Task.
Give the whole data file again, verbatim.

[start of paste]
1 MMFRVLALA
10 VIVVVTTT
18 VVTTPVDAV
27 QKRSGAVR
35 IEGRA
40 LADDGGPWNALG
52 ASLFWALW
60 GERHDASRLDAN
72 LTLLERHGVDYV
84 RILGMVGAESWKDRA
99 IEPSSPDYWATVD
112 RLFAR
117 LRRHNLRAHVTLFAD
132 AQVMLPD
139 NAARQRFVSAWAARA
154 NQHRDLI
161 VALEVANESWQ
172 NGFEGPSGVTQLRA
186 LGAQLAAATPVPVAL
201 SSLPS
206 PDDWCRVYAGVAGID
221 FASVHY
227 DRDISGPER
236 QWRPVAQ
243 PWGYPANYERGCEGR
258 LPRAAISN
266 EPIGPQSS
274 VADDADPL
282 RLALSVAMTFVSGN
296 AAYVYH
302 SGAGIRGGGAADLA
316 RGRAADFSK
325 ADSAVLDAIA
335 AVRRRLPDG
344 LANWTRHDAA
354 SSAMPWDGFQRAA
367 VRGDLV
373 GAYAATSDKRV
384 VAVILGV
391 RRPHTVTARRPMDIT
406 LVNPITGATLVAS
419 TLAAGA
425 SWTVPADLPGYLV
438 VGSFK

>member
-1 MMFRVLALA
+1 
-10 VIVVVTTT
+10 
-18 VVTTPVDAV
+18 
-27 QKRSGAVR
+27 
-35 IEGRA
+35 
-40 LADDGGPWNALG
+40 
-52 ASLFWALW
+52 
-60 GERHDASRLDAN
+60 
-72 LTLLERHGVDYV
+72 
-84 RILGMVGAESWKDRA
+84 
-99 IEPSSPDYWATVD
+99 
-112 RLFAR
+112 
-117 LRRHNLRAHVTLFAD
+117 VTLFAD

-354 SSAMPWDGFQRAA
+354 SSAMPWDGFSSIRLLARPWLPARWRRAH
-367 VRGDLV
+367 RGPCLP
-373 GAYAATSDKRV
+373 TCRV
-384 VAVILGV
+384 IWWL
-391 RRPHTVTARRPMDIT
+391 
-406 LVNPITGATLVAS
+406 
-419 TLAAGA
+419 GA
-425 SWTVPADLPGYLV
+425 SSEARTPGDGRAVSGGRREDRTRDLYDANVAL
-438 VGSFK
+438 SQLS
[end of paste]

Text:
1 MMFRVLALA
10 VIVVVTTT
18 VVTTPVDAV
27 QKRSGAVR
35 IEGRA
40 LADDGGPWNALG
52 ASLFWALW
60 GERHDASRLDAN
72 LTLLERHGVDYV
84 RILGMVGAESWKDRA
99 IEPSSPDYWATVD
112 RLFAR
117 LRRHNLRAHVTLFAD
132 AQVMLPD
139 NAARQRFVSAWAARA
154 NQHRDLI
161 VALEVANESWQ
172 NGFEGPSGVTQLRA
186 LGAQLAAATPVPVAL
201 SSLPS
206 PDDWCRVYAGVAGID
221 FASVHY
227 DRDISGPER
236 QWRPVAQ
243 PWGYPANYERGCEGR
258 LPRAAISN
266 EPIGPQSS
274 VADDADPL
282 RLALSVAMTFVSGN
296 AAYVYH
302 SGAGIRGGGAADLA
316 RGRAADFSK
325 ADSAVLDAIA
335 AVRRRLPDG
344 LANWTRHDAA
354 SSAMPWDGFQRAA
367 VRGDLV
373 GAYAATSDKRV
384 VAVILGV
391 RRPHTVTARRPMDIT
406 LVNPITGATLVAS
419 TLAAGA
425 SWTVPADLPGYLV
438 VGSFK

>member
-1 MMFRVLALA
+1 
-10 VIVVVTTT
+10 
-18 VVTTPVDAV
+18 
-27 QKRSGAVR
+27 
-35 IEGRA
+35 
-40 LADDGGPWNALG
+40 
-52 ASLFWALW
+52 
-60 GERHDASRLDAN
+60 
-72 LTLLERHGVDYV
+72 
-84 RILGMVGAESWKDRA
+84 
-99 IEPSSPDYWATVD
+99 
-112 RLFAR
+112 
-117 LRRHNLRAHVTLFAD
+117 VTLFAD

-354 SSAMPWDGFQRAA
+354 SSAMPWDGFSSIRLLARPWLPARWRRAH
-367 VRGDLV
+367 RGPCLP
-373 GAYAATSDKRV
+373 TCRV
-384 VAVILGV
+384 IWWL
-391 RRPHTVTARRPMDIT
+391 
-406 LVNPITGATLVAS
+406 
-419 TLAAGA
+419 GA
-425 SWTVPADLPGYLV
+425 SSEARTPGDGRAVSGGRREDRTRDLYDANVAL
-438 VGSFK
+438 SQLS